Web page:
SCEC Award Number 14061 View PDF
Proposal Category Individual Proposal (Integration and Theory)
Proposal Title Prediction uncertainty in kinematic source inversion
Name Organization
Jean-Paul Ampuero California Institute of Technology
Other Participants Zacharie Duputel
SCEC Priorities 2a, 3c, 6b SCEC Groups Seismology, Geodesy, SIV
Report Due Date 03/15/2015 Date Report Submitted N/A
Project Abstract
We recently developed a general approach to explicitly handle Earth model inadequacies when computing geodetic predictions (forward models) in earthquake source inversion problems. We extended this new formalism to seismic predictions. Using this new approach, we can move from traditional deterministic approaches to more appropriate stochastic forward modeling approaches, enabling more rigorous quantification of uncertainties in fault slip inverse problems. In addition, prediction uncertainty dictates the relative weighting between geodetic, tsunami and seismic dataset for a given earthquake source problem. These advances lay the groundwork for a new generation of kinematic source models based on a general formalism that rigorously quantifies and incorporates the impact of uncertainties in fault slip inverse problems.

We applied this new formalism to actual observations in two cases using a Bayesian sampling approach: (1) the study of fault coupling along the San Andreas Fault and (2) the recent 2014 Mw=8.1 Pisagua earthquake. In these two cases, we derived the slip posterior probability density function using a Bayesian approach, including a full description of the data covariance and accounting for uncertainty in the elastic structure of the crust.
Intellectual Merit Our research attempts to enable a new generation of kinematic earthquake source model that are more resistant to over-fitting of data, provide a physical basis for the relative weighting between disparate data sets, and include more realistic estimates of uncertainty on inferred model parameters. This effort exploits recent advances in Bayesian earthquake source modeling and new massively parallel computational approaches using GPUs. The benefits of this approach include improving the sharpness of our images of seismic and aseismic fault slip processes - thereby directly impacting both our models for fault mechanics and inferences of seismic hazard.

Our research addresses the following SCEC4 research priorities and requirements:
• 2a: The tools we developed support the “improvement of earthquake catalogs, including non-point-source source descriptions” by providing a general framework to have realistic error estimates on point-source and finite-fault model parameters.
• 3c: Our results support “theoretical and numerical modeling of specific fault resistance mechanisms for seismic radiation and rupture propagation”, by assessing the reliability of seismological constraints on such processes.
• 6b: By providing better constraints on the earthquake rupture, our results contribute to “modeling of ruptures that includes realistic dynamic weakening mechanisms, off-fault plastic deformation, and is constrained by source inversions”, and to “produce physically consistent rupture models for broadband ground motion simulation.”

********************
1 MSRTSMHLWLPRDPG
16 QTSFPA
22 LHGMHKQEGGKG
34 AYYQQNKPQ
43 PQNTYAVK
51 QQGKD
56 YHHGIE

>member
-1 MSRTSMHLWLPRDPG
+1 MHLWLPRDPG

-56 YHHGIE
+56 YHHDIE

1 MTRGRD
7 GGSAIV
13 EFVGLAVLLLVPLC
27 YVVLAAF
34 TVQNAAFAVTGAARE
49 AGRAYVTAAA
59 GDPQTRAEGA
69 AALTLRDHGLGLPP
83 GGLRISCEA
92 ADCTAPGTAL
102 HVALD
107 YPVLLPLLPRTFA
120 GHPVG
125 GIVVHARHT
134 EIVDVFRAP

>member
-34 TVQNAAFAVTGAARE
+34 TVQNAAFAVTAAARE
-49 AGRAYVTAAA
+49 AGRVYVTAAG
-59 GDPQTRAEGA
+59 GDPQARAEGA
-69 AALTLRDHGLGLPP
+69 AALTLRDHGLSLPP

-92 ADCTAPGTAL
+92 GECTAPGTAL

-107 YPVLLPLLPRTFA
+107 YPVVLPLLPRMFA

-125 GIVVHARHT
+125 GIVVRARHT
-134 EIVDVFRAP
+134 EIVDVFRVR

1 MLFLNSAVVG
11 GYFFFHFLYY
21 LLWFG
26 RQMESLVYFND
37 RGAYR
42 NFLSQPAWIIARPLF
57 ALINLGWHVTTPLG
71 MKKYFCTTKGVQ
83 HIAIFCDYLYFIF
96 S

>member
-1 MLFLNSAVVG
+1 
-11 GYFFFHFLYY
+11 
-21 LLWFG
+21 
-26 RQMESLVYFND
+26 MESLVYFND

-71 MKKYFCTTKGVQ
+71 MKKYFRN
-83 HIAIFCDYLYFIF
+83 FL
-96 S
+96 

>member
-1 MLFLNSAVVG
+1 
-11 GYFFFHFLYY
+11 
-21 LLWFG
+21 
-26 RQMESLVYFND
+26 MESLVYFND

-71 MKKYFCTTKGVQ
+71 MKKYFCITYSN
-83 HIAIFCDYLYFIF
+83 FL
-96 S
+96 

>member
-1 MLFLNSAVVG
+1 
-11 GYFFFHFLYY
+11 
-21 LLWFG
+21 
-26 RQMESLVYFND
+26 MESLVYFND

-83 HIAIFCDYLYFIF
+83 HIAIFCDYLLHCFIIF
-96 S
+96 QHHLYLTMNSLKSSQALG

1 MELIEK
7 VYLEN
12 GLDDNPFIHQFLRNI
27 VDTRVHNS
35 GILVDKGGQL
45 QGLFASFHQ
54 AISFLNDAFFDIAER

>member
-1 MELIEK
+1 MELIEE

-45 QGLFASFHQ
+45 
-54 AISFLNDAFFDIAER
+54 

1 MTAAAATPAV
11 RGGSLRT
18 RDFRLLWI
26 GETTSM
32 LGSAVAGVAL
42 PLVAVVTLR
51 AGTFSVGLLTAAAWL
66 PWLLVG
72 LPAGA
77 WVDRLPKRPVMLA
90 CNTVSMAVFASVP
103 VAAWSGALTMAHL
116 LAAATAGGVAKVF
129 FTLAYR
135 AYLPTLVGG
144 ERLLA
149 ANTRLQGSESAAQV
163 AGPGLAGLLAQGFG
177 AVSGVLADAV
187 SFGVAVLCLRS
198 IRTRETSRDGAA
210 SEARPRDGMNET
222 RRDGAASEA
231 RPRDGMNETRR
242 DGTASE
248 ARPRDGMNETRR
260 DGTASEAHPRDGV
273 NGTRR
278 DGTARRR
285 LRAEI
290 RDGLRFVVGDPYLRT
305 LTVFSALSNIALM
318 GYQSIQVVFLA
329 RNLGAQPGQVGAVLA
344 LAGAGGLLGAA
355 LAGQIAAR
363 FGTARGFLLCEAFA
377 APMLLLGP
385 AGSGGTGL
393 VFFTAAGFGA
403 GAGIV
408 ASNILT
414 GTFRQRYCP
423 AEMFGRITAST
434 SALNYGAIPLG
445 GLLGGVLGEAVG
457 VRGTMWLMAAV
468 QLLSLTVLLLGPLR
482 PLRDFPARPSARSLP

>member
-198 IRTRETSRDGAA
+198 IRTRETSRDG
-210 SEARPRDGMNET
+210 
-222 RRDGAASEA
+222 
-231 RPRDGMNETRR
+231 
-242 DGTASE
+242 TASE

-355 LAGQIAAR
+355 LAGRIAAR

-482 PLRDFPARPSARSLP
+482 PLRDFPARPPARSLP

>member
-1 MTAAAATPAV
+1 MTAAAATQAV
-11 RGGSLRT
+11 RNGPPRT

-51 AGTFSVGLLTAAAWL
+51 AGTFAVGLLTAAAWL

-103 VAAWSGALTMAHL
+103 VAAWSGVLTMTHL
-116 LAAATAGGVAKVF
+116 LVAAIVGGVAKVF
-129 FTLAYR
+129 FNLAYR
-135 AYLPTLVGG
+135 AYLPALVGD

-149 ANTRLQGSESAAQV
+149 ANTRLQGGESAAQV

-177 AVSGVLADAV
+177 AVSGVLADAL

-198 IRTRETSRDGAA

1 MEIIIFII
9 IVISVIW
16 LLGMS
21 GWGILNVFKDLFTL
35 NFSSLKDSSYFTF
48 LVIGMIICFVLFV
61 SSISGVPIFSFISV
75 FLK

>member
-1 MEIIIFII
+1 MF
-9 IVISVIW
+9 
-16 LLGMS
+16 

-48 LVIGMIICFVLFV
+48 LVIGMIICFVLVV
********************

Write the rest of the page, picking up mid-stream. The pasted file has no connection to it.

Our research directly addresses a priority for FARM: “propose source-inversion methods with minimal assumptions, and provide robust uncertainty quantification of inferred source parameters”. It also relates to Computational Science disciplinary activities: “provide tools and algorithms for uncertainty quantification in large-scale inversion and forward-modeling studies”, and Seismology disciplinary activities: “develop strategies for robust uncertainty quantification in finite-fault rupture models”.
Broader Impacts This project provided training and research opportunities for a postdoctoral scholar, Zacharie Duputel, who is now hired as a CNRS researcher in France. He continues to lead this project, especially through regular visits to Caltech. The multidisciplinary research addressed herein gathered together geodesists, seismologists and computational scientists.

The algorithms and methods developed here are now directly applicable to other crustal deformation problems such as models of volcano deformation or to rapid source estimations problems for warning purposes. As we have done in the past, all of our developed tools will be documented and openly available to the geophysical community as open source. Open source software for 3D kinematic rupture was developed, incorporated in the spectral element code SPECFEM3D, distributed and maintained online through the Computational Infrastructure for Geophysics.
Exemplary Figure Figure 3: From Duputel et al. (in prep). Probabilistic slip model of the April 1st, 2015 Mw 8.1 Pisagua earthquake inferred from InSAR, GPS, tsunami and strong motion data, accounting for uncertainty in the Earth model. Arrows and their associated 95% error ellipses indicate the slip direction and uncertainty. Red star is the inverted hypocenter location. Gray lines are a posterior set of 1000 rupture fronts shown every 10 sec. Bottom left inset shows the posterior ensemble of moment rate functions.